Looking at my bank account statement, I was first shocked, then panicked, then livid. After I cycled through those emotions, I decided to take action.

Toasties will remember our beloved house linguist Gretchen McCulloch from her wonderful columns explaining How We Speak Now, and I am all verklempt to see her book reviewed in the paper of record:

Take “LOL,” or what is now more typically written as “lol.” As early internet slang, “LOL” meant “laughing out loud,” but then its definition softened, acquiring additional layers of meaning. The lowercase “lol” is still a “word in transition,” McCulloch says, signifying “amusement, irony and even passive aggression.” It can temper a statement that might otherwise sound confrontational (“what are you doing out so late lol”) or gently poke fun at someone (“good morning lol” to a friend who woke up at noon).

McCulloch is such a disarming writer — lucid, friendly, unequivocally excited about her subject — that I began to marvel at the flexibility of the online language she describes, with its numerous shades of subtlety. Emotions can be quickly and efficiently conveyed by the “sarcasm tilde” (“isn’t that ~special”) and “expressive lengthening” (“yesssss” and “bothhhh”). A lot of innuendo can be contained in the tiny emoji of an eggplant.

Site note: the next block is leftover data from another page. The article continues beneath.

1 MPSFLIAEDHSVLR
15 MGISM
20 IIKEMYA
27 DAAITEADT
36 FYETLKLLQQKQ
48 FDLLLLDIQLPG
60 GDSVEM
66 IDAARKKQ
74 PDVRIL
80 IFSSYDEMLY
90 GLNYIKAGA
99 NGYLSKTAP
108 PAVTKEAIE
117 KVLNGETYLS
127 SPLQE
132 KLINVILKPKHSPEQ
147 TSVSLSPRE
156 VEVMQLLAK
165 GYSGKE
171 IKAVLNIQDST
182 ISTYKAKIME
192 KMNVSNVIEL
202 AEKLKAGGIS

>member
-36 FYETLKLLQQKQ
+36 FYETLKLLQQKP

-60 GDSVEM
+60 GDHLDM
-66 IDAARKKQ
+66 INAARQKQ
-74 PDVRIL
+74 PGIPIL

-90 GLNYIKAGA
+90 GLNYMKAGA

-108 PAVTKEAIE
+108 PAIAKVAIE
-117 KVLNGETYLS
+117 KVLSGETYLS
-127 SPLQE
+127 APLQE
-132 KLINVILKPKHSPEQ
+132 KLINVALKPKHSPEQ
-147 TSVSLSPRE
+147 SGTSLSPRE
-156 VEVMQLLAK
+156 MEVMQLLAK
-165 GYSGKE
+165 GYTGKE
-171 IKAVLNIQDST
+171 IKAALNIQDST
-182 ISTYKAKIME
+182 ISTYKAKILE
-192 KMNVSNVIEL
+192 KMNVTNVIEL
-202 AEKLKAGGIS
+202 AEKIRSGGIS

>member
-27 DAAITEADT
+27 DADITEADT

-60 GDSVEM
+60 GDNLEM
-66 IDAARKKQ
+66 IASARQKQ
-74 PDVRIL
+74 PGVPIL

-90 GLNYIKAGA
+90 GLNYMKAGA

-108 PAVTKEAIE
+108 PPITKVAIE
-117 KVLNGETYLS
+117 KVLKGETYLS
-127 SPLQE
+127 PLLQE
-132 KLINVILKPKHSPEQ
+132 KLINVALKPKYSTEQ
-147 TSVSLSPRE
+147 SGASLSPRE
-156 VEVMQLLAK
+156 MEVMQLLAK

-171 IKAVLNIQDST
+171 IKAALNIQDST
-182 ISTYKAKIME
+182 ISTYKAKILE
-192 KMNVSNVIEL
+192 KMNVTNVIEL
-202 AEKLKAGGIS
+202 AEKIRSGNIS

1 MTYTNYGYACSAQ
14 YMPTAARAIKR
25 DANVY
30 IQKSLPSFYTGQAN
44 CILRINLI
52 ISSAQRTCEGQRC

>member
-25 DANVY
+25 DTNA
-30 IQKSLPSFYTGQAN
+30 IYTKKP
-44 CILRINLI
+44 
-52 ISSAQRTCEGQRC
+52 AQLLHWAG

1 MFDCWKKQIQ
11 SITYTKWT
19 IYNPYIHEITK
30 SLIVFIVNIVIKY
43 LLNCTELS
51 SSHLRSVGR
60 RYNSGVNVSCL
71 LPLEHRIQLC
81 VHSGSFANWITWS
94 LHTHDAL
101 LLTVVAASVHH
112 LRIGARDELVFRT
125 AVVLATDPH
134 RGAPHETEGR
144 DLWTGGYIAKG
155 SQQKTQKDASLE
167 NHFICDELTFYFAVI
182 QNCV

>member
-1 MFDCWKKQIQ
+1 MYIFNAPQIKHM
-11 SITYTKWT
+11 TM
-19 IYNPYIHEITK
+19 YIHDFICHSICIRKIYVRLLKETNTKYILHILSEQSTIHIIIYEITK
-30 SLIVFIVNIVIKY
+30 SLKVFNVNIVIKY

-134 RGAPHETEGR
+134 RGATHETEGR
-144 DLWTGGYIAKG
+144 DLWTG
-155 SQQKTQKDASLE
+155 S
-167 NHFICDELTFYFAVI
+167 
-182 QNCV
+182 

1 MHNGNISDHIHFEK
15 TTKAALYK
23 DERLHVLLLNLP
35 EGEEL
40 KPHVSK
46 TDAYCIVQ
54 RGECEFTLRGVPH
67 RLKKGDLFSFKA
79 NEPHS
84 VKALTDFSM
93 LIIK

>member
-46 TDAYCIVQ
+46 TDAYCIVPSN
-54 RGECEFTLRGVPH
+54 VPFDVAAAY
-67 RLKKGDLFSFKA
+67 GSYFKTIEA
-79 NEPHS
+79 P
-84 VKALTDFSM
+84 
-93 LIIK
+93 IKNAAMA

But being attuned to such fine gradations of meaning can make for extreme sensitivity, too. A Full Internet Person might read annoyance or anger into a sentence that ends with a period. I was surprised to learn that the dot-dot-dot of ellipsis in emails and texts, which I usually associated with a simple (and harmless) pause in thought, is “especially perilous.” Younger people indicate a simple pause with a line break or a new message; they “infer emotional meaning” from an ellipsis because they wonder what it’s doing there, and what it might be insinuating.